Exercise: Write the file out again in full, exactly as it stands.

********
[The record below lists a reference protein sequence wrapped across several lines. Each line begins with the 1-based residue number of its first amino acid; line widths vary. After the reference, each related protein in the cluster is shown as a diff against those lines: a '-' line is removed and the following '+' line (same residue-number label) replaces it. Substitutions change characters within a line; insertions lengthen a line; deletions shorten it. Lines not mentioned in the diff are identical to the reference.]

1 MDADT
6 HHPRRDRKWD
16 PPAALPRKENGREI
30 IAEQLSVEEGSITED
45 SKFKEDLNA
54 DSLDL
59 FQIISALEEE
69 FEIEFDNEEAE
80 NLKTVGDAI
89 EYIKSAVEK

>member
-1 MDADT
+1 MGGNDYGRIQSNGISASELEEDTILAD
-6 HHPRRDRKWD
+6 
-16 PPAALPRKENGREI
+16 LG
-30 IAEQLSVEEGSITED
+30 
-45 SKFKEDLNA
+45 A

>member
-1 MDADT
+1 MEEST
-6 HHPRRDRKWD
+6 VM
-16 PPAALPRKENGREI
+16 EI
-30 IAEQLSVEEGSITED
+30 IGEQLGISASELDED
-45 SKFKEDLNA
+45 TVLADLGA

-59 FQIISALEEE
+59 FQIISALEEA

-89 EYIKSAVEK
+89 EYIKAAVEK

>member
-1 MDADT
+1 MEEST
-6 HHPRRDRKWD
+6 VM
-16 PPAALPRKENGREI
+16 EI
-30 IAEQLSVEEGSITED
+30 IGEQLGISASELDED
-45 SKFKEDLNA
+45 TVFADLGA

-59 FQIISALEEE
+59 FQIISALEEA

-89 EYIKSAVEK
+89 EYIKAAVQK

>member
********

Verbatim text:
[The record below lists a reference protein sequence wrapped across several lines. Each line begins with the 1-based residue number of its first amino acid; line widths vary. After the reference, each related protein in the cluster is shown as a diff against those lines: a '-' line is removed and the following '+' line (same residue-number label) replaces it. Substitutions change characters within a line; insertions lengthen a line; deletions shorten it. Lines not mentioned in the diff are identical to the reference.]

1 MDADT
6 HHPRRDRKWD
16 PPAALPRKENGREI
30 IAEQLSVEEGSITED
45 SKFKEDLNA
54 DSLDL
59 FQIISALEEE
69 FEIEFDNEEAE
80 NLKTVGDAI
89 EYIKSAVEK

>member
-1 MDADT
+1 MGGNDYGRIQSNGISASELEEDTILAD
-6 HHPRRDRKWD
+6 
-16 PPAALPRKENGREI
+16 LG
-30 IAEQLSVEEGSITED
+30 
-45 SKFKEDLNA
+45 A

>member
-1 MDADT
+1 MEEST
-6 HHPRRDRKWD
+6 VM
-16 PPAALPRKENGREI
+16 EI
-30 IAEQLSVEEGSITED
+30 IGEQLGISASELDED
-45 SKFKEDLNA
+45 TVLADLGA

-59 FQIISALEEE
+59 FQIISALEEA

-89 EYIKSAVEK
+89 EYIKAAVEK

>member
-1 MDADT
+1 MEEST
-6 HHPRRDRKWD
+6 VM
-16 PPAALPRKENGREI
+16 EI
-30 IAEQLSVEEGSITED
+30 IGEQLGISASELDED
-45 SKFKEDLNA
+45 TVFADLGA

-59 FQIISALEEE
+59 FQIISALEEA

-89 EYIKSAVEK
+89 EYIKAAVQK

>member